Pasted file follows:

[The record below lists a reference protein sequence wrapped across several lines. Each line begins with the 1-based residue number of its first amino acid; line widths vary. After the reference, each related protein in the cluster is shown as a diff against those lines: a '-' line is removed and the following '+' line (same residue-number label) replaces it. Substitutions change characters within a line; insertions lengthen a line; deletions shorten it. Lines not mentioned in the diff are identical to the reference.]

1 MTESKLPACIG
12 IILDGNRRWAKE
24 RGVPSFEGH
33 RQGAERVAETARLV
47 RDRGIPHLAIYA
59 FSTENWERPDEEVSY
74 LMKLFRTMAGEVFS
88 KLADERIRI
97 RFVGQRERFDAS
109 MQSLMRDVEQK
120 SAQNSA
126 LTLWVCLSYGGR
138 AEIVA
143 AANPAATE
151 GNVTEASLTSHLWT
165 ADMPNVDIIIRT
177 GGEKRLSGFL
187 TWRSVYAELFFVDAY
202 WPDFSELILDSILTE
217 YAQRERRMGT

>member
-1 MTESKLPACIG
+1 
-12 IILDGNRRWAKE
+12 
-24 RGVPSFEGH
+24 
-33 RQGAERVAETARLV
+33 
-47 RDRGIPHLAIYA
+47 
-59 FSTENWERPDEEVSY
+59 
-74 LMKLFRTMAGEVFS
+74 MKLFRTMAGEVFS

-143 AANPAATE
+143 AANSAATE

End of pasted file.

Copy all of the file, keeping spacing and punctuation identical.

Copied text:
[The record below lists a reference protein sequence wrapped across several lines. Each line begins with the 1-based residue number of its first amino acid; line widths vary. After the reference, each related protein in the cluster is shown as a diff against those lines: a '-' line is removed and the following '+' line (same residue-number label) replaces it. Substitutions change characters within a line; insertions lengthen a line; deletions shorten it. Lines not mentioned in the diff are identical to the reference.]

1 MTESKLPACIG
12 IILDGNRRWAKE
24 RGVPSFEGH
33 RQGAERVAETARLV
47 RDRGIPHLAIYA
59 FSTENWERPDEEVSY
74 LMKLFRTMAGEVFS
88 KLADERIRI
97 RFVGQRERFDAS
109 MQSLMRDVEQK
120 SAQNSA
126 LTLWVCLSYGGR
138 AEIVA
143 AANPAATE
151 GNVTEASLTSHLWT
165 ADMPNVDIIIRT
177 GGEKRLSGFL
187 TWRSVYAELFFVDAY
202 WPDFSELILDSILTE
217 YAQRERRMGT

>member
-1 MTESKLPACIG
+1 
-12 IILDGNRRWAKE
+12 
-24 RGVPSFEGH
+24 
-33 RQGAERVAETARLV
+33 
-47 RDRGIPHLAIYA
+47 
-59 FSTENWERPDEEVSY
+59 
-74 LMKLFRTMAGEVFS
+74 MKLFRTMAGEVFS

-143 AANPAATE
+143 AANSAATE